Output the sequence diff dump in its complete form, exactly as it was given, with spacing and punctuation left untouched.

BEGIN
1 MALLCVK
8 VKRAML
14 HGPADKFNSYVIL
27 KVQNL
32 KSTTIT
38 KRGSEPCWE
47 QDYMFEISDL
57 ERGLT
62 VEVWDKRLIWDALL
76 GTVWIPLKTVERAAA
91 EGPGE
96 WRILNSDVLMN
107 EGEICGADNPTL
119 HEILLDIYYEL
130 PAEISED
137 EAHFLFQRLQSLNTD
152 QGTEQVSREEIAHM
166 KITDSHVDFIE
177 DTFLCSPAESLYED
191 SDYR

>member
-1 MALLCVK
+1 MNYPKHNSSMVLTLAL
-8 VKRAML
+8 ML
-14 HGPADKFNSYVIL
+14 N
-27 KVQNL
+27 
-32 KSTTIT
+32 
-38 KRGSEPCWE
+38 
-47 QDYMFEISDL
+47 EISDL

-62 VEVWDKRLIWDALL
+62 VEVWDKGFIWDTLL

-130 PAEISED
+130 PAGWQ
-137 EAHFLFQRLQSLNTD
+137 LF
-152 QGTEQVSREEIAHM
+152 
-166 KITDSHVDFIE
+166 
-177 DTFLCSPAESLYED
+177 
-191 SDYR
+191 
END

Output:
1 MALLCVK
8 VKRAML
14 HGPADKFNSYVIL
27 KVQNL
32 KSTTIT
38 KRGSEPCWE
47 QDYMFEISDL
57 ERGLT
62 VEVWDKRLIWDALL
76 GTVWIPLKTVERAAA
91 EGPGE
96 WRILNSDVLMN
107 EGEICGADNPTL
119 HEILLDIYYEL
130 PAEISED
137 EAHFLFQRLQSLNTD
152 QGTEQVSREEIAHM
166 KITDSHVDFIE
177 DTFLCSPAESLYED
191 SDYR

>member
-1 MALLCVK
+1 MNYPKHNSSMVLTLAL
-8 VKRAML
+8 ML
-14 HGPADKFNSYVIL
+14 N
-27 KVQNL
+27 
-32 KSTTIT
+32 
-38 KRGSEPCWE
+38 
-47 QDYMFEISDL
+47 EISDL

-62 VEVWDKRLIWDALL
+62 VEVWDKGFIWDTLL

-130 PAEISED
+130 PAGWQ
-137 EAHFLFQRLQSLNTD
+137 LF
-152 QGTEQVSREEIAHM
+152 
-166 KITDSHVDFIE
+166 
-177 DTFLCSPAESLYED
+177 
-191 SDYR
+191 